Comoto Writing Errors Tips


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English Grammar Errors

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Comoto Writing Errors Tips

  1. 1. The BELOW is part of the Tips and Tricks section for Resume writing on Comoto.Common writing errors: AM / PMUsage of AM/PM notation has largely been replaced by the 24-hour notation aroundthe world, but especially in written communication, the 12-hour notation with AMand PM suffixes is common in some parts of the world – be aware to avoid writingerrors.In latin AM stands –Ante Meridiem– which means –before noon or midday– and PMmeans –Post Meridiem– or –after noon–.You should although avoid the expression –12:00 PM– not only because it isincorrect, but because many people will imagine you are talking about midnight.The same goes for –12:00 AM– instead you should – to avoid confusion – correctlysay 12 noon or 12 midnight to make a corrdct designation.In the US, in formal writing it is still preferable to capitalize AM or PM,though the lower-case –am– and –pm– are now so popular they are not likely toget you into trouble. The lower-case forms are standard usage in the UK.==========================================================What–s the difference between i.e. and e.g.?Unless you have studied Latin or studied the English language in depth, it mightbe a surprise for you to learn that the abbreviations i.e. and e.g. actuallymean different things.e.g. means –for example– and is derived from the Latin –exempli gratia–i.e. means –that is– and is derived from the Latin –id est–Terms of usage with some examples:i.e. There are 6 cars in the parking lot, i.e. Buick, Toyota, Mercedes, BMW,Jaguar and Subaru. (a complete list of the colors)e.g. There are 6 cars in the parking lot, e.g. Mercedes, BMW and Jaguar. (anincomplete list of the colors)Use i.e. when you are stating the 6 cars in another wayUse e.g. when you are giving examples of them.i.e.He had to deliver ASAP, i.e. As Soon As Possiblee.g. Acronyms are words where each letter stands for a word, e.g. ASAP whichmeans –As Soon As Possible–Use i.e. when you are explaining the definitionUse e.g. when giving an example.In most cases Latin abbreviations are italicized, but in this case there is noagreement throughout the Grammar gurus. Some say it needs to be italicized andsome say that they are so commonly used there is no need to do that.========================================================== errors: They–re / Their / ThereThey–re - is the contraction for They Are. You make it the same way you makedon–t (do not), it–s (it is), and you–re (you are). There is a place. Look overthere. Note it has –here– in it, which is also a place: There.Their is a possessive pronoun. It has –heir– in it. If Bob and Jim are heirsaccording to [statute/statue] then the money is theirs. They–re is thecontraction of –they are.–Their is the possessive – things that belong to them or that they have. Theirhats are on their heads. (They own hats and they have heads – which is a goodthing, otherwise the hats would have been a waste of money.) It is their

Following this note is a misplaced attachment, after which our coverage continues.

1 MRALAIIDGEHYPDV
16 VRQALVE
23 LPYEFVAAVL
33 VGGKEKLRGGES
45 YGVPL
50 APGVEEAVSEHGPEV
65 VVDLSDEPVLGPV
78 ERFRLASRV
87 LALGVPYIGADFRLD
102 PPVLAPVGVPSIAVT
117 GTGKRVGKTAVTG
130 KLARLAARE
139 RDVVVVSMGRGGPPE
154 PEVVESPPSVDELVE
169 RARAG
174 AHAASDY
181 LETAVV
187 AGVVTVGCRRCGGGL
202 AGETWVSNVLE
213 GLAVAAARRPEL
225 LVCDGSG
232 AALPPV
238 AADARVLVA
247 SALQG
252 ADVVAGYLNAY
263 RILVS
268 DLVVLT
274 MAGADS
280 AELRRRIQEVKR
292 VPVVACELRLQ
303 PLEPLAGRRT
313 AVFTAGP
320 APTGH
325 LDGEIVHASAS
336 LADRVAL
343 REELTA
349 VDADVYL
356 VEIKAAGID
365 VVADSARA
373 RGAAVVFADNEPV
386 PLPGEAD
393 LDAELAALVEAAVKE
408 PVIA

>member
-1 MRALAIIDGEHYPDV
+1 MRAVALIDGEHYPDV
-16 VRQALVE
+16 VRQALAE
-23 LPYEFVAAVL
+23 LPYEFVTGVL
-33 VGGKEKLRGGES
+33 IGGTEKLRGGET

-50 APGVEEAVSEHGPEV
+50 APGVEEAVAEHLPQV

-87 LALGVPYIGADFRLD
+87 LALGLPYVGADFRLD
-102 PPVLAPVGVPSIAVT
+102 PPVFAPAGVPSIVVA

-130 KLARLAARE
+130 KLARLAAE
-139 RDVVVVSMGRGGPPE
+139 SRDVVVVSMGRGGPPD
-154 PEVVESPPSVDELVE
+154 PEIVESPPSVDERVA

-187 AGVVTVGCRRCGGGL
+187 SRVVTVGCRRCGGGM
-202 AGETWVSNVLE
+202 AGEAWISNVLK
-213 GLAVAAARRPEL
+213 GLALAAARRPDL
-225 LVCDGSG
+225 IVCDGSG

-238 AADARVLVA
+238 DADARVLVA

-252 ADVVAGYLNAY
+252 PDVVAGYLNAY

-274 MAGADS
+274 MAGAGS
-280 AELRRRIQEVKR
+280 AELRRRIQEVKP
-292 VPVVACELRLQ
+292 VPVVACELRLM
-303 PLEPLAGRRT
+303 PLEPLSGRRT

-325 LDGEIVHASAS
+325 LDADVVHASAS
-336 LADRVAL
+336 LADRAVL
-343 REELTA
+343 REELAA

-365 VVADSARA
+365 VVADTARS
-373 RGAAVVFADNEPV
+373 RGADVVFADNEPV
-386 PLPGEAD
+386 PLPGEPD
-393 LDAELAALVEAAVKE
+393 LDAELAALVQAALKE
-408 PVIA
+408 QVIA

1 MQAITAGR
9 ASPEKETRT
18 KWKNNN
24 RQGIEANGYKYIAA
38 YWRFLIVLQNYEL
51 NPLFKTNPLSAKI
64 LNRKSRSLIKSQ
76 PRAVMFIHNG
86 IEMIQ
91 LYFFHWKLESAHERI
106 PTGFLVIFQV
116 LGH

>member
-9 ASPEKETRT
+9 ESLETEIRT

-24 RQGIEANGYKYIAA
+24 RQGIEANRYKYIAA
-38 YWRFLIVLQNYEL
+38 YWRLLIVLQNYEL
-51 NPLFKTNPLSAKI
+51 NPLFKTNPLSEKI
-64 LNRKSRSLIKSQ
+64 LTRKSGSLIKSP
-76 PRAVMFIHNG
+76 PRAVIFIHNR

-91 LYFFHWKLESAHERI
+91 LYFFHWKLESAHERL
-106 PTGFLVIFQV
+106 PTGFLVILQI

2. 2. intention to get to class on time. (They have an intention, and it includesgetting up when the alarm rings. They may not pull it off, but they mean well.)There answers the question –where?– It refers to place (I live there) anddirection (I–m going there). There is also used with the verb –to be– (wasn–t Ijust there?), as in: there is very little time; there are several options; therebe whales here (Okay, nobody says that last one any more).There can be used to express satisfaction (There! I finished it.);or dismay (There! Now you–ve done it!);or sympathy (There, there. It–s all going to be okay.)And that–s where we came in–========================================================== on June 22, 2012 by KrenCommon errors: Two / Too / ToSometimes mistaken and sometimes just misinterpreted.a) Two is the number that most people get right.b) Too means also or overly. You like the barbecue sauce, and I do too. I atetoo many burgers. These trousers are too big. (Well, maybe not, after all thoseFrench fries.)c) To means well everything else, according to Webster–s dictionary, to has over20 usages. To give some ideas please see below:1. (used for expressing motion or direction toward a point, person, place, orthing approached and reached, as opposed to from ):They came to the house.2. (used for expressing direction or motion or direction toward something) inthe direction of; toward: from north to south.3. (used for expressing limit of movement or extension): He grew to six feet.4. (used for expressing contact or contiguity) on; against; beside; upon: aright uppercut to the jaw; Apply varnish to the surface.5. (used for expressing a point of limit in time) before; until: to this day; Itis ten minutes to six. We work from nine to five.It–s also part of the famous line: To be, or not to be.Which two/too/to is the correct one in any given situation? Well i could say–that is the question!–==========================================================